A lot of Democrats kept the racism, and now assume that, because it's a positive racism, that puts them in the clear. Rather than trying to treat people as people, they subdivide people into groups. The problem with racism is not just what evil is wrought from it, but that it exists at all. Good racism doesn't truly exist, except as a term to describe positive discrimination. Racism is wrong because it first reduces us to a few genetic traits (beyond everyone but Michael Jackson's control) and then treats us differently based upon it. We are more than our genetic traits.

This is one of my larger objections to the Democratic Party. What I find most humorous is that some Democrats, and even some academics, like to propose the idea of some mythic 'party switch' that occurred somewhere between 1865 and 1930. This is so that they can claim that the Democrats of today were the Republicans of yesteryear and assuage their consciences re: slavery. While certainly some Republicans became Democrats and some Democrats became Republicans, and a few demographics (some Dixeicrats, almost all black people) have shifted, the party ideologies are basically the same. I suppose the funny part is when the Democrats have a Jefferson-Jackson event celebrating their party's heritage as that of Jefferson and Jackson - meaning they are celebrating antebellum Democrats.

The Democrats under Jackson were supposed to be about the common man and against the rich people, Wall Street and banks. This is exactly the same sort of thing we get from Democrats today. The Democrats of today bear strong resemblance, then, to the Democrats of the 1830s - and they brag about this connection. There was no grand switch of the parties, only different groups shuffling around. Some Democrats joined the GOP to oppose slavery, and made great contributions there, but ultimately they left again by the 1870s and 1880s. In the South, demographics show that a lot of the Republican votes in the last few decades come from relocated Yankees and the affluent suburbanites.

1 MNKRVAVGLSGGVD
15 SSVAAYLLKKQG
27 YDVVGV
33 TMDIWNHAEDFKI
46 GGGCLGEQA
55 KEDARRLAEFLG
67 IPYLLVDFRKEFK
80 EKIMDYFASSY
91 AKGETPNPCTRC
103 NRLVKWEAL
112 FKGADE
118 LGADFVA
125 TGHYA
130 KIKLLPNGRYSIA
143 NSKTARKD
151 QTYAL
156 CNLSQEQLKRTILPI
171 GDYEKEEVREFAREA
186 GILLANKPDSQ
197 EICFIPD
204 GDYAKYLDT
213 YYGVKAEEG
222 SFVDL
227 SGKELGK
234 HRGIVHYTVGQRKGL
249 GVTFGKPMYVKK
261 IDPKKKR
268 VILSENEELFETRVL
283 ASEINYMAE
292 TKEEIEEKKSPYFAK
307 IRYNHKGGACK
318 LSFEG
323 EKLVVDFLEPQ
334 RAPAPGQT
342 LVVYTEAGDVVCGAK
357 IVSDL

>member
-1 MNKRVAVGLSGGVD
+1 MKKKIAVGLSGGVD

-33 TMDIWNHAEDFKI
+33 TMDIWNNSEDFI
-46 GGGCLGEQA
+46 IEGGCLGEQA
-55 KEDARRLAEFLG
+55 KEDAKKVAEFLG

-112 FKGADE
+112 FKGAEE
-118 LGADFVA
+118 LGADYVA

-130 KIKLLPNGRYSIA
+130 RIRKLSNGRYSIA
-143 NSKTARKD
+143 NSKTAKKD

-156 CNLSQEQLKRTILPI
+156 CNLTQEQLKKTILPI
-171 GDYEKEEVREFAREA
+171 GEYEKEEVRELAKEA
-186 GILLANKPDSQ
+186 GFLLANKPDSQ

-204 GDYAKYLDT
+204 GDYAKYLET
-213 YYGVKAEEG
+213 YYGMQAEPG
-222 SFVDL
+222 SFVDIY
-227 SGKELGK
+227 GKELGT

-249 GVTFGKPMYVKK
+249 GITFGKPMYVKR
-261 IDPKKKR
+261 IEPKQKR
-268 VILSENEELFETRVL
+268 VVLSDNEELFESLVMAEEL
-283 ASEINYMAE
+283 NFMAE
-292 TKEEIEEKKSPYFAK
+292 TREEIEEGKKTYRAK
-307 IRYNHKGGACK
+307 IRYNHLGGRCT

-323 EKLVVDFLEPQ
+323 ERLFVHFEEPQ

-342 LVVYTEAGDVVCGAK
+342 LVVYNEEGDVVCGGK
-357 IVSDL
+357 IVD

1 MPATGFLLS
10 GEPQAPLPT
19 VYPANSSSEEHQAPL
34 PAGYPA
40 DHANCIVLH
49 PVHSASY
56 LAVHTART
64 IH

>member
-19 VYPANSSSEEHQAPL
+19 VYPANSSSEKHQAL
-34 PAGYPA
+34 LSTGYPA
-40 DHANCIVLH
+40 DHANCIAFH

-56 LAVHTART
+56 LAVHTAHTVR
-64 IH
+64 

I just can't get comfortable with the Democrats, and I think the same mindset that bred destructive racism in the 1850s breeds consdescending racism today.

1 Comments:

Blogger abg82 said...

In the 1850s and '60s there was a divide among Republicans. There were the elites that opposed slavery on moral, ethical, religious, and historical grounds. This coincided with a more populist element that saw slavery as unfair competition for white laborers. After all, how can anyone possibly compete with FREE (or, rather, unfree) labor?

This dichotomy reminds me of the Democrats' present state. There are the elites that oppose free trade due to a larger ideology. What's interesting, though, is that the elites appeal to the more populist element within the Democrats using fear-mongering about the trade deficit, jobs going overseas, etc. "They're taking AMERICAN JOBS!"

I think that's the situation with race. The Democrat Party feels some shame and its response has been to go in the complete opposite direction - positive racism. The Democrats then appeal to the populist and self-interested elements within the party by promising a host of entitlement benefits and programs - essentially, the benevolent welfare state that the populists love oh-so-much.

February 15, 2005 10:58 PM